The cost of bottled water and other soft drinks is set to go up from 1st February 2020 as a new excise duty comes into force.
All is set for the Kenya Revenue Authority (KRA) Excisable Goods Management System (EGMS) on bottled water, juices, soda, and other non-alcoholic beverages and cosmetics sector to finally go live on 1st February after delays to clear implementation bottlenecks.
Some stakeholders have, however, expressed reservation on the execution, fearing it may cause hiccups for businesses.
What the new tax means
The Water Bottlers Association of Kenya (WBAK) says KRA has not conducted adequate awareness and many businesses are likely not to comply before the deadline. It adds that there has been little effort to educate consumers on the impact of excise tax on products.
From 1st February 2020, all bottled water and affected non-alcoholic drinks should have stamps regardless of their dates of manufacture. Any bottled water that has no stamp will be considered contraband.
“We are calling on all wholesalers, retailers, supermarkets, bars, hotels and restaurants to exercise caution and hold reservations towards bottled water that has no stamps,” Mr Henry Kabogo, Chairperson of the Water Bottlers Association of Kenya, said on Thursday.
EGMS seeks to combat illicit trade and authenticate excisable goods but manufacturers say it will have a negative impact by raising operating costs and capital expenditures, thereby significantly increasing the cost of doing business and for the end-users.
The costs attached to EGMS range from Ksh0.50 to Ksh2.80 per unit. Any manufacturer selling water without stamps risks the danger of being convicted for tax evasion and their licenses revoked.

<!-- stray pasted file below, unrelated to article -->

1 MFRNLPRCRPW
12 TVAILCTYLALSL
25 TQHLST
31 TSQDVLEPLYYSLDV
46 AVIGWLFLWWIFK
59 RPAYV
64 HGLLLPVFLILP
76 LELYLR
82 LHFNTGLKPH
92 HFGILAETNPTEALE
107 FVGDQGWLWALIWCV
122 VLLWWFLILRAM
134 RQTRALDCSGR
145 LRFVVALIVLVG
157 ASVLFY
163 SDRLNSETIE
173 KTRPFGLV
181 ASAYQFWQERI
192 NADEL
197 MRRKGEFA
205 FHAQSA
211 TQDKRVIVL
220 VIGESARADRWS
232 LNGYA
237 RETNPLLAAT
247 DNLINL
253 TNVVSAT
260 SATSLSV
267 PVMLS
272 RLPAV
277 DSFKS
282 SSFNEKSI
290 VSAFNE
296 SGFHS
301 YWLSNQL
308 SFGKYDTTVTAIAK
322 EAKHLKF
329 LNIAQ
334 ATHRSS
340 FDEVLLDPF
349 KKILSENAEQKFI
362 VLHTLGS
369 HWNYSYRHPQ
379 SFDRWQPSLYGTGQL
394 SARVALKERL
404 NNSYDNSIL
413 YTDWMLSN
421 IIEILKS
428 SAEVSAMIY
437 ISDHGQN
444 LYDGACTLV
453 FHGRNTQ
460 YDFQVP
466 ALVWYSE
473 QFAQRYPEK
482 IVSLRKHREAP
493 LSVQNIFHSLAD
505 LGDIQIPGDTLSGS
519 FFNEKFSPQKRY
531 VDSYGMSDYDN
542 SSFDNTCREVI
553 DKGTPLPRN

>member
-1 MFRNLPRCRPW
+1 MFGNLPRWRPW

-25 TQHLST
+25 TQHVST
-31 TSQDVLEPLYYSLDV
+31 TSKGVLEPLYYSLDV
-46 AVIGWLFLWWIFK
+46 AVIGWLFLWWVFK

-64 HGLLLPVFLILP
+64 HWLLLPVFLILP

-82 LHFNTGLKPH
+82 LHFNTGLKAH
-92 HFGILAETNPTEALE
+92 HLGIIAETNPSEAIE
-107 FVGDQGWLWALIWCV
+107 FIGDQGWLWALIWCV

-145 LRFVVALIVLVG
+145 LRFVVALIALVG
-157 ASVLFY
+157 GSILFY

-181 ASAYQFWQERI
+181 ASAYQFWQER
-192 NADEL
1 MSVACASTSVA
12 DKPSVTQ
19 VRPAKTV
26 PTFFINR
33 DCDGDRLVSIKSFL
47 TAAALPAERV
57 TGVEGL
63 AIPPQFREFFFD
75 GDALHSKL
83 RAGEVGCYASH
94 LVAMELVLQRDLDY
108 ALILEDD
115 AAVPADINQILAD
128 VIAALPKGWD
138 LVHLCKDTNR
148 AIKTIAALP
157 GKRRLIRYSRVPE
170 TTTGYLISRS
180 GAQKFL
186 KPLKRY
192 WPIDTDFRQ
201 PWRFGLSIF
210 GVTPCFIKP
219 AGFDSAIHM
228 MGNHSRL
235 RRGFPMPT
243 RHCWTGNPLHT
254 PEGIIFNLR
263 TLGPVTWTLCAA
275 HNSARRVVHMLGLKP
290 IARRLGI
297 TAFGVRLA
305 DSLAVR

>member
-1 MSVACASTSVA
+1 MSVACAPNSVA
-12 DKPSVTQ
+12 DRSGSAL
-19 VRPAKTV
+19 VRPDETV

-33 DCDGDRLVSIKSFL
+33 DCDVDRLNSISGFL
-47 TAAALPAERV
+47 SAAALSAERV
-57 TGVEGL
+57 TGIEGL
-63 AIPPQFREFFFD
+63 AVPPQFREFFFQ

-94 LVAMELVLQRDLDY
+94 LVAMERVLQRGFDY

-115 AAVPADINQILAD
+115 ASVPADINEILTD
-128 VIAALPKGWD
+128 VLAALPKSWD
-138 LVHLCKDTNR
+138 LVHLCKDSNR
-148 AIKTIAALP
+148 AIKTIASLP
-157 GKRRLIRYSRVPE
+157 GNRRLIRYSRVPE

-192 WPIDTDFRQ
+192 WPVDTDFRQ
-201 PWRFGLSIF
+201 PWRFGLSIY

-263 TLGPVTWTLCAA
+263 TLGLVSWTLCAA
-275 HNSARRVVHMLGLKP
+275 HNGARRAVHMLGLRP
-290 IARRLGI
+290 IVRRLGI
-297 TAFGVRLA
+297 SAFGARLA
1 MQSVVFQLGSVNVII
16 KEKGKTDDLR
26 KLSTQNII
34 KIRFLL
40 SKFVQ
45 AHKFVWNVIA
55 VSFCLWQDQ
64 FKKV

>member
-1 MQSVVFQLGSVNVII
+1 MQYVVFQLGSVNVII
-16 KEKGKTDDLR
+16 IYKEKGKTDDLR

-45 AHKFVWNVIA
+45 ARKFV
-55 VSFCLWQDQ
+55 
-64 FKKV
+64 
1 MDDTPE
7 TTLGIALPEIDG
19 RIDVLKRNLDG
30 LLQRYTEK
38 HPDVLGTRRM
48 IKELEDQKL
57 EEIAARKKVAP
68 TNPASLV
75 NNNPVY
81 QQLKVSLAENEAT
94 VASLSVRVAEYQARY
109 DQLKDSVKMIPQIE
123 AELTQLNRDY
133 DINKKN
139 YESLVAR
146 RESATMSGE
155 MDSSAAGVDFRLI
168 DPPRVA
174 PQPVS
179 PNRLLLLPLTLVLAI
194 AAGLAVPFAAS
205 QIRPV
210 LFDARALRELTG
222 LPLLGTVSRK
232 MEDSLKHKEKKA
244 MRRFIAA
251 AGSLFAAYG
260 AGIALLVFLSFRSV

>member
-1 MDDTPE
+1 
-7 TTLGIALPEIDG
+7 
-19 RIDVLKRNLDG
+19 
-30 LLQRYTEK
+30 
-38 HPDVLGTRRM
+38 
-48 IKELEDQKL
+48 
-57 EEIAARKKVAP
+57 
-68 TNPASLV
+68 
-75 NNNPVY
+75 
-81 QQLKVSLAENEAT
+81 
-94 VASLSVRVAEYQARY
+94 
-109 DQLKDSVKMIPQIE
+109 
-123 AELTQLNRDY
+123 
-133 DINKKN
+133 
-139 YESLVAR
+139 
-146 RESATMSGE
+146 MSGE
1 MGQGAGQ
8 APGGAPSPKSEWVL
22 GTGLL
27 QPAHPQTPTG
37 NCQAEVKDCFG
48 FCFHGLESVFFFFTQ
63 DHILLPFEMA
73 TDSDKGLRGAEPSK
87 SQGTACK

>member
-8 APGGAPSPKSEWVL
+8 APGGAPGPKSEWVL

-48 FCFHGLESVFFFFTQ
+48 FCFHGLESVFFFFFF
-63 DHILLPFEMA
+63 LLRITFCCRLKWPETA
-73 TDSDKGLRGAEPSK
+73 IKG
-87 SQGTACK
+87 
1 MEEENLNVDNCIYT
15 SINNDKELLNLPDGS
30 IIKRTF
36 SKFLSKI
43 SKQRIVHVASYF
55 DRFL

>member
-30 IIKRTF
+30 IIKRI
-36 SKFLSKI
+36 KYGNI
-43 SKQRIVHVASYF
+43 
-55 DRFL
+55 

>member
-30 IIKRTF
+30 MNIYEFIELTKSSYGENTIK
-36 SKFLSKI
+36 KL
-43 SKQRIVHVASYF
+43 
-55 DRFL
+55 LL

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“While we support the efforts by KRA to provide a level playing ground for all legitimate businesses, we also sympathize with the ordinary people who are forced to take up the burden of excise and other taxes.”
Mr Kabogo said WBAK supports President Uhuru Kenyatta’s efforts to reduce the cost of living for Kenyans. “We, therefore, request the President to make things right by lowering the sin tax imposed on water,” he said. “We have done our best to agitate for the interest of the common person and we will not relent until this is realized.”
Low water excise duty
Mr Kabogo said the EGMS system would bring fairness in business competition, but they will continue to push for a reduction of the excise charged against bottled water. “We would be burying our heads in the sand if we continued to consider bottled water to be a luxury product in the same category as cigarettes and alcohol,” he said.
He said they have petitioned different government institutions to consider scrapping or at least reducing the amount of excise charged against basic bottled water.
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